Sixteen black women cadets who raised their clenched fists while wearing their West Point uniforms were cleared of violating Department of Defense policy Wednesday after an investigation — even if their actions were considered slightly inappropriate.
"While the inquiry did not find that these cadets violated a policy or regulation, it did determine that they demonstrated a lapse of awareness in how symbols and gestures can be misinterpreted and cause division," West Point Superintendent Lieutenant Gen. Robert Caslen wrote in a statement. "The impact of this photo, regardless of its intent, is evident."
A probe began April 28 after a photo of the cadets surfaced on social media and subsequently went viral. Critics (particularly former soldier John Burk) accused the women of racism and speculated they were showing support for the Black Lives Matter movement, and, by extension, violating the academy's honor code and Army protocol.
Defense Department policy, which applies to military organizations including West Point, states that members of the armed forces may express personal opinions as long as they are not acting as representatives of the armed forces. To some, the women violated policy by saluting in uniform.
USMA officials' decision suggests the attention may have been unwarranted, but the controversy provides an example of why symbols need to be examined in a broader context.
The politics of the raised fist
With the exception of the raised fist, the style of the photo in question was not out of the ordinary. A longstanding tradition at West Point is for graduates to take group photos in the spirit of the serious Old Corps photos of 19th-century cadets. According to the Army Times, the group took nine photos total. In fact, another popular photo of the same group of cadets caused little, if any, uproar.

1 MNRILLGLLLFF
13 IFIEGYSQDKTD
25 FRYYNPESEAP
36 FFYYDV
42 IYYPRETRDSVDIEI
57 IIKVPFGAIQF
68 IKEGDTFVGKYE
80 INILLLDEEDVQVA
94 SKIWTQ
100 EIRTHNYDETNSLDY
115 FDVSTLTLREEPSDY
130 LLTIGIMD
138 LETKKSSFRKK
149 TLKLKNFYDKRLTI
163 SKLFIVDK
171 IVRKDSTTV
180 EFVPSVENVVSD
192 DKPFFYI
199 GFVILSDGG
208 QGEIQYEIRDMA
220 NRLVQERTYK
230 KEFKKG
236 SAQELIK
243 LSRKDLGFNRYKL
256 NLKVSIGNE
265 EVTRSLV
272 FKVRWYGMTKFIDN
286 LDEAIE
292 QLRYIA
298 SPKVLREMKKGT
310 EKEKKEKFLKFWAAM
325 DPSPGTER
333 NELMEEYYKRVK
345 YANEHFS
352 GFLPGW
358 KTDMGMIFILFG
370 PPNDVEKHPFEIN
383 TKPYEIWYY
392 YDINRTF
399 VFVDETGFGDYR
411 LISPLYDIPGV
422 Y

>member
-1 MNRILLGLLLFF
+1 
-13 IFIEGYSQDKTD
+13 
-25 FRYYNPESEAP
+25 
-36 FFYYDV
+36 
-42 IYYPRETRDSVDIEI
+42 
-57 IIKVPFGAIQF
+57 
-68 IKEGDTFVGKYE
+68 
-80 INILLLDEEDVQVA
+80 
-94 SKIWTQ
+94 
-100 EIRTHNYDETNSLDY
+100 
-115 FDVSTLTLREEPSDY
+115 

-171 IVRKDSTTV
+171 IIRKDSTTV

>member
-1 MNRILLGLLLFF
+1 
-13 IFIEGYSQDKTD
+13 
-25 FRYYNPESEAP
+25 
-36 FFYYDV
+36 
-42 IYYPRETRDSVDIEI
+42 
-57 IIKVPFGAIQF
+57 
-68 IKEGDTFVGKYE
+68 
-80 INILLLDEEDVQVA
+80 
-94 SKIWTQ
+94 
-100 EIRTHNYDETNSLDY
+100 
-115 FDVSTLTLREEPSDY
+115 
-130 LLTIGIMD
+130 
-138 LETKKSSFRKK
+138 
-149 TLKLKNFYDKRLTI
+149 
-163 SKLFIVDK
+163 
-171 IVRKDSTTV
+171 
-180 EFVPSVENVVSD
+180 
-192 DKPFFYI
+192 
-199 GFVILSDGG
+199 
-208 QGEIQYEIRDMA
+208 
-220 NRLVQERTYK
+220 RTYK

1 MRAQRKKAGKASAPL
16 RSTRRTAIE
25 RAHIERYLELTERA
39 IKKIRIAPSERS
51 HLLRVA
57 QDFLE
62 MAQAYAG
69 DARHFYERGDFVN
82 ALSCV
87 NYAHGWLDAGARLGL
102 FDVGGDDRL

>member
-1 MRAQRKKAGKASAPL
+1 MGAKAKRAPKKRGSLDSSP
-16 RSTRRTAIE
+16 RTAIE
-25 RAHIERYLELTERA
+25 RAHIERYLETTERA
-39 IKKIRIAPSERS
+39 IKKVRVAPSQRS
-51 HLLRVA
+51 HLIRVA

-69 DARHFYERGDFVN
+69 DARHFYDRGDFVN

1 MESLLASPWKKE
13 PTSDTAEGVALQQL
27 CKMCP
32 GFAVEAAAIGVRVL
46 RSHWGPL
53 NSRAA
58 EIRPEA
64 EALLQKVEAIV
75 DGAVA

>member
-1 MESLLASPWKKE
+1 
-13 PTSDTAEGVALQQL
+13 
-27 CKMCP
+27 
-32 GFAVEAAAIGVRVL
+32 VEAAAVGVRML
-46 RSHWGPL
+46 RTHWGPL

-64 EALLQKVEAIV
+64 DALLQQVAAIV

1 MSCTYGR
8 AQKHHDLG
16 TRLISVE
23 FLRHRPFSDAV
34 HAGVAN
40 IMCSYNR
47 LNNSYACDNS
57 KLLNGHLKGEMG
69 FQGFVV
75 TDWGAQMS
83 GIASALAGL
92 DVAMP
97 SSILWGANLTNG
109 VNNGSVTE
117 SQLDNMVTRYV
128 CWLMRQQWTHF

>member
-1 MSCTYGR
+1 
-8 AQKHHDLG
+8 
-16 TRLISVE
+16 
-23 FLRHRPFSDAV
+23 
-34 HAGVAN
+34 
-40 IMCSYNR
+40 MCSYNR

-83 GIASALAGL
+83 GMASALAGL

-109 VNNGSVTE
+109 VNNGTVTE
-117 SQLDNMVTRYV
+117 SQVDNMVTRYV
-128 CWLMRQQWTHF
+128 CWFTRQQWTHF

The black women graduates of the United States Military Academy at West Point's Class of 2016. ✊ pic.twitter.com/V03PDNMNNO— Henry David Theheaux (@2ndClassCitizn) April 27, 2016
This also wasn't the only time that a group of cadets have made their own social statement in an Old Corps–style photo. An anonymous officer who teaches as West Point told the New York Times last week that some members of the West Point class of 1976 made a point to show they were "the last class with balls," posing with an assortment of sports balls, in response to USMA finally opening its doors to admit women.
Those cadets were not punished, but the raised fist photo carries a visible political history. Since its inception during the Spanish Civil War, the clenched fist, at a very basic level, symbolizes strength and unity.
In the US, the raised fist has become largely associated with the Black Power movement of the 1960s and '70s, immortalized by the Black Panthers and black athletes John Carlos and Tommie Smith at the 1968 Olympics. Black activists have evoked the symbol in the broader movement for black lives today.
But was that association enough to accuse the cadets of engaging in political speech?
Activists in the current movement for black lives noted that the photo appears to be an example of how black youth today use the fist as a general affirmation rather than as a sign of political advocacy. In fact, all but one black woman in the West Point graduating class of 1,000 cadets (where the student body is 70 percent white and 80 percent male) appeared in the photo.
"I would not have re-tweeted the raised fist photo because I am well aware that our culture views a black fist very differently from a white first," West Point alumna Brenda Sue Fulton, who is also the first openly lesbian chair of the USMA board of directors, told the Army Times. "I knew it was their expression of pride and unity, but I am old enough to know that it would be interpreted negatively by many white observers."
The cadets were swiftly criticized publicly by some social media users and members of the Armed Forces for violating the Defense Department's policy and countering the military's prioritization of uniformity. Essentially, these 16 black women cadets didn't fall in line.
But as the military continues to broaden the scope of who can be a service member, it becomes all the more important to reevaluate the way it sees things like a clenched fist, even in its most innocuous context.